Physical Therapy Doctor - July 2018


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JULY 2018



G rowing up, I always wanted a dog. Having a furry best friend to raise and play with seemed so magical to me. Unfortunately, my parents drew a hard line: no pets. No matter how much my brother and I pleaded, they remained stalwart. I couldn’t wait to grow up and move out so I could finally have a dog of my own.

the office and his house, continually finding excuses to leave and check on the dog every 30 minutes or so. But it was all worth it to see the kids’ faces when they found Hero under the tree the next morning.

“A little masked puppy stepped into our lives and melted our hearts.”

Now Hero’s part of the family. The kids adore him and claim that his superpower is the fact that no one can

resist petting him. There’s a lot of truth to this. My wife, who still maintains that she would have preferred not to get a dog, nevertheless plays with Hero more than anyone else in the household, which is saying something! Even more magically, Hero managed to work his charms on my parents! Due to our busy lives and their proximity to us, my parents have become regular dogsitters for Hero, and boy do they adore him. If I didn’t come by in person to pick Hero up, I have a feeling they would never return him! Whenever I give my parents a call, the first question they ask isn’t about how I’m doing; it’s about the dog and when they might see him again. This incredible 180 shift is 100-percent Hero’s doing. Because of his heritage, he has both the playfulness of a Maltese and the intelligence of a poodle. He is very good at reading when people are in the mood to play and even better at winning them over when they find themselves on the fence. Hero’s favorite thing to do while at my parents’ house is to incite a chase by stealing the tissue my father carries in his pocket. The pocket is at eye level with the dog, and if just a corner of that tissue is poking out, Hero will have nabbed it in a heartbeat and be on his way around the living room. It’s quite a sight to see my parents trying to catch their breath while chasing this little dog around their house, laughing hysterically all the while. He keeps them in great shape and in a great mood. It’s become clear that Hero is a very special dog, able to win over even the most ardent naysayers when it comes to canines. Sometimes I bring him around the office, and he’s brought a lot of joy to our patients. We’re all lucky to have such an intelligent, charismatic dog. Hero’s ability to lighten everyone’s day truly is a superpower.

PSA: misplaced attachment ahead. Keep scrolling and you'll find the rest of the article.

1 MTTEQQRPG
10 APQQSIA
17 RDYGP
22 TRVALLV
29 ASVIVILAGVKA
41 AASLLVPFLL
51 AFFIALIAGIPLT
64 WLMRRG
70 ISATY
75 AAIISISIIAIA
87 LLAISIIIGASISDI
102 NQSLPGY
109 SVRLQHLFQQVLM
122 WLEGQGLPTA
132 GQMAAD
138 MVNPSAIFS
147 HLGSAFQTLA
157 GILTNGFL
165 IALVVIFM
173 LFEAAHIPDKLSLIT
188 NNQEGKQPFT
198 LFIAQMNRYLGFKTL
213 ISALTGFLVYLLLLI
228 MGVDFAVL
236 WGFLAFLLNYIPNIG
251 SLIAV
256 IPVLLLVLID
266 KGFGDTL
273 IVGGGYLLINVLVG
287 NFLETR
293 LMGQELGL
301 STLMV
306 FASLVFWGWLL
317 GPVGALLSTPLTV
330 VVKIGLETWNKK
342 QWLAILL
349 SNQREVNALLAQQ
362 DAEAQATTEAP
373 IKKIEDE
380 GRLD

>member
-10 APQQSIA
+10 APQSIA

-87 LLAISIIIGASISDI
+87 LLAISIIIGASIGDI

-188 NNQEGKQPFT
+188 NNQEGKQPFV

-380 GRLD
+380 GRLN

But as I learned, adult life is more … well, complicated. As much as I wanted to get a big dog, like a boxer, I was also looking to live in Manhattan at the time. I realized I didn’t want a four-legged roommate taking up half the apartment, especially one who couldn’t pay rent. For a time, I put my childhood dream of raising a dog on hold while I built my life as a physical therapist. Then I had kids of my own, and as they grew, my old dream came rushing back. I wanted to give my boys the experience I couldn’t have when I was their age: a dog to be their best friend. My wife was not on board with the idea and sounded a lot like my parents back in the day. Nevertheless, a little masked puppy stepped into our lives and melted our hearts. It all started five years ago in October, when my kids were taking art lessons conveniently close to a pet store. I’d come pick them up, and we’d walk over to play with the puppies the store had on offer. Among all the pets, there was this one little Maltipoo (half-Maltese and half-poodle) that my youngest son Matthew absolutely adored. A black spot of fur grew around its little eyes, giving the appearance of a superhero mask. My kids didn’t know it at the time, but “Hero” would soon be coming home with us! I arranged to pick up Hero on Christmas Eve, and I drove him straight from the pet store to my office. I needed to keep the little guy there overnight to surprise the boys on Christmas morning. Poor Hero was shaking very badly; being taken by a stranger to somewhere he’d never been was nerve-wracking. In fact, the nerves were so bad, he vomited a little on my feet. Understandably, I was terrified. I had the dog I’d always wanted but had no idea how to take care of him. To make matters worse, we were spending the holidays with my brother-in-law, meaning I had to drive back and forth between

–Dr. Robert Morea 718.747.2019 ▪ THEPTDOCTOR.COM ▪ 1

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